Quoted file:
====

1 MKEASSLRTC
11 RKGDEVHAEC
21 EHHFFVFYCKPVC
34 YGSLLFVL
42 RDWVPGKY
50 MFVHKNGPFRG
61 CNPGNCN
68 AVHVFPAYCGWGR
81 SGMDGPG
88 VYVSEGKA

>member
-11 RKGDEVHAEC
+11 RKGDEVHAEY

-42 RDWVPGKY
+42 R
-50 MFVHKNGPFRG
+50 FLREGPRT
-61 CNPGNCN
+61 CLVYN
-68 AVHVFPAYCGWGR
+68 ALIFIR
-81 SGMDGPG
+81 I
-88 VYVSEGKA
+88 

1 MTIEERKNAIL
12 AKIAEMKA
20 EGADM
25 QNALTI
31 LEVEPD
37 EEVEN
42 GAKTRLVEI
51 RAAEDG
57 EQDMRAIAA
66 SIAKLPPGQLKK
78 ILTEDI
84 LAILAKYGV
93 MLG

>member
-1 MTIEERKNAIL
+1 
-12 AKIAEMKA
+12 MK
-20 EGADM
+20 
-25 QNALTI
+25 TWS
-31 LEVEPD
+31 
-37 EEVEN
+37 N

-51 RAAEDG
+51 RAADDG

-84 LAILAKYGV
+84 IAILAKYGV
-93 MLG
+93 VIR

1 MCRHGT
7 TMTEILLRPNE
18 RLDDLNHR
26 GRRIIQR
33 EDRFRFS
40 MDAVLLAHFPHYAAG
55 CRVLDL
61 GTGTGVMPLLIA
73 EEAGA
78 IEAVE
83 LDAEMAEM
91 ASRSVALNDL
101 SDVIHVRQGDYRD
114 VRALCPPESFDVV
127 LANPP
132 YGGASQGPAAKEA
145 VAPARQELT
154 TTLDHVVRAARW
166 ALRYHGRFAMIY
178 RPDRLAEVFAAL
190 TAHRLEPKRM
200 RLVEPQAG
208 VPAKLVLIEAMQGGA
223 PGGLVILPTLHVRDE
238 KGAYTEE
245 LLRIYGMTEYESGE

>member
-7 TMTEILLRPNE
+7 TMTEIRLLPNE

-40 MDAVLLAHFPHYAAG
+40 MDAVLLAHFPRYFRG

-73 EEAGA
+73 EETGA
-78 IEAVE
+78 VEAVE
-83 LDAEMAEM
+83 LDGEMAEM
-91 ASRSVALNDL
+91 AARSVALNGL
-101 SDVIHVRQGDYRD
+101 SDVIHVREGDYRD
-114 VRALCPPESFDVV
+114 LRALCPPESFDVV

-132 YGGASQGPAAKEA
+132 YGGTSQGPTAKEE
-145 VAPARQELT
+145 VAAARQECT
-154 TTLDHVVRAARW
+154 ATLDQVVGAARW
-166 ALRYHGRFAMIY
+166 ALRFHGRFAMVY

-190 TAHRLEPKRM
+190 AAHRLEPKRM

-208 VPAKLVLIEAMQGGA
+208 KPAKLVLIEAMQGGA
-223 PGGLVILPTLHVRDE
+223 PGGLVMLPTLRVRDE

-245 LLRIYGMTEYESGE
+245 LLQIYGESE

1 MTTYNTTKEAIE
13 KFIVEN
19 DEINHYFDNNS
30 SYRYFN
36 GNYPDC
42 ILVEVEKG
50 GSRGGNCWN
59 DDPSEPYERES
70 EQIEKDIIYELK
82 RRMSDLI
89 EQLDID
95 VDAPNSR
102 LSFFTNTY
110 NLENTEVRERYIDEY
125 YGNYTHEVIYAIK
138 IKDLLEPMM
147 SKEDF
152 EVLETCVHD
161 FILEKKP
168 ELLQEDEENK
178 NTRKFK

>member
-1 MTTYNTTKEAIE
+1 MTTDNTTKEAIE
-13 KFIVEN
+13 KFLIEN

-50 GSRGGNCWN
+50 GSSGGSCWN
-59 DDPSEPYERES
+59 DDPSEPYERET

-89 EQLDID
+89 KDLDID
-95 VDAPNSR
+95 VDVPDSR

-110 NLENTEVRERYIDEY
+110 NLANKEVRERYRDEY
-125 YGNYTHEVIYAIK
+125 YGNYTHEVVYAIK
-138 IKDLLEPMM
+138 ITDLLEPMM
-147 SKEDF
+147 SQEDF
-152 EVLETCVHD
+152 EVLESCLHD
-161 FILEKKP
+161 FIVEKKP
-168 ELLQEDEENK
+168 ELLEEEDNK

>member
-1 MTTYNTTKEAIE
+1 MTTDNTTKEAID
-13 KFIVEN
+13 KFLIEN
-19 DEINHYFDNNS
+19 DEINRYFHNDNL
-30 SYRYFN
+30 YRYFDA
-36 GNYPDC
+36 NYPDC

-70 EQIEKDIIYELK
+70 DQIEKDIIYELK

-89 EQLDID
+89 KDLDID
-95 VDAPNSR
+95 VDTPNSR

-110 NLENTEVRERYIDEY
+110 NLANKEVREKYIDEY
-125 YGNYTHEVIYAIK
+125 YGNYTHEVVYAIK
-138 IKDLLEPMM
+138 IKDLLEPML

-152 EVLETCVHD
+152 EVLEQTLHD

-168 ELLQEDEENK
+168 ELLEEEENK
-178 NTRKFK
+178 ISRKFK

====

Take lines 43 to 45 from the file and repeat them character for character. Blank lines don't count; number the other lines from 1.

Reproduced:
+12 MK
-20 EGADM
+20 